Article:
7 in 10 Baby Deaths or Cases of Brain Damage at Birth Caused by Bad NHS Care

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The Associated Press

A government-funded study has found that 71 per cent of baby deaths or neonatal brain injuries could have been avoided if the National Health Service (NHS) had given better care.

The ‘Every Baby Counts’ project, by the Royal College of Obstetricians and Gynaecologists (RCOG), looked at 1,123 babies who were stillborn, died within a week of birth, or were born brain-damaged in 2016 in a report published Tuesday.

Of those 1,123, 124 (11 per cent) were stillborn, 145 newborns died within the first week of birth, and 854 suffered brain damage, often due to deprivation of oxygen during labour.

In 45 per cent of cases, midwives and obstetricians were found to have failed to follow best practice or guidelines, including lack of training or not responding to warning signs sufficiently. Each case had an average of seven failings where actions were inadequate or went wrong.

The report also blamed overwhelmed maternity units and staff shortages.

Co-investigator of Every Baby Counts and vice-president of the RCOG told The Guardian that “Sadly, this latest report from Each Baby Counts shows that different care might have made a difference to the outcome for almost three-quarters of affected babies.”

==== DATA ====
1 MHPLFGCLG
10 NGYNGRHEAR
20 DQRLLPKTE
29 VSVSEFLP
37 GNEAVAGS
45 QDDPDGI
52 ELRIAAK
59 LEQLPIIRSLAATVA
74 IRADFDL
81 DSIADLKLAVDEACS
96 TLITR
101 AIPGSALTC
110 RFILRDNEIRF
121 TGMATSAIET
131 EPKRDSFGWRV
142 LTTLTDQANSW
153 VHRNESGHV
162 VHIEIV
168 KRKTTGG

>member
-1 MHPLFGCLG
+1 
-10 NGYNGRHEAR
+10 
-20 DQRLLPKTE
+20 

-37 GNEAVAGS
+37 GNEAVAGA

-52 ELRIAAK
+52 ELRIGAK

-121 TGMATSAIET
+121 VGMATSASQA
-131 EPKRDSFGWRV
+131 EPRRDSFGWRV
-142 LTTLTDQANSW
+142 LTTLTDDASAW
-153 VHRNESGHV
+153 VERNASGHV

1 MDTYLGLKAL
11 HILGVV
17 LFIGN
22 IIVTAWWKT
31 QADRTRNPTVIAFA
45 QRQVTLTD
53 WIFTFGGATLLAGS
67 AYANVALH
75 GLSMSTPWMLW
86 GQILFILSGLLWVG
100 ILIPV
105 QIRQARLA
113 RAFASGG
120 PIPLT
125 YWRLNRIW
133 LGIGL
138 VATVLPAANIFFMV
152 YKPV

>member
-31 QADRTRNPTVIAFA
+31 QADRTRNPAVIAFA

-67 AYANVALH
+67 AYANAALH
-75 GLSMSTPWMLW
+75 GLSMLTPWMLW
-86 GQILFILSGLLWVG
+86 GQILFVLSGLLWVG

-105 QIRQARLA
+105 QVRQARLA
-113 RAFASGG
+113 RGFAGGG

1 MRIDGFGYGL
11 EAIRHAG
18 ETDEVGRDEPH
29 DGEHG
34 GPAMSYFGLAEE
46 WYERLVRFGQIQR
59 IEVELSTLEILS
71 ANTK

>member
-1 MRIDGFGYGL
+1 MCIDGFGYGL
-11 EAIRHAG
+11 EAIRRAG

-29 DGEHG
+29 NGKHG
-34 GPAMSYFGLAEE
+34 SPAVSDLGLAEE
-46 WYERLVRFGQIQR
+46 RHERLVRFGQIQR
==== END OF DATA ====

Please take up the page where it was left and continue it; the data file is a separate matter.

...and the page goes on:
One woman whose baby son Harry suffered brain damage was told that it was “just one of those things” and she and her husband had to push for an investigation, which found fault with the NHS hospital.

Nicky Lyon told The Times that she had been deemed “low risk” during her pregnancy, but admitted to hospital ten days after her due date where there was “little communication or care” with her midwife.

A doctor was supposed to take a reading of Harry’s heartbeat but had been delayed, and the maternity ward was particularly busy the Friday night she gave birth.

“She then saw how bad Harry’s heart trace was and tried to deliver him immediately but it was too late,” Ms Lyon said. After four weeks on a ventilator, the Lyons were told their son was profoundly brain damaged and would never be able to walk, talk, or feed himself.

Last year, a study by the National Childbirth Trust and the National Federation of Women’s Institutes (NFWI) found that half of all pregnant women experienced a “red flag” event during labour. Women also complained they were treated like “cattle” in maternity wards by callous staff and felt they were on a “conveyor belt” during labour, being seen by several different midwives during the birthing process.

A study published in June found that the NHS has a higher-than-average rate of newborn infant mortality compared to other Western nations, while the Royal College of Paediatrics and Child Health predicted last month that infant deaths could more than double in England and Wales by 2030.

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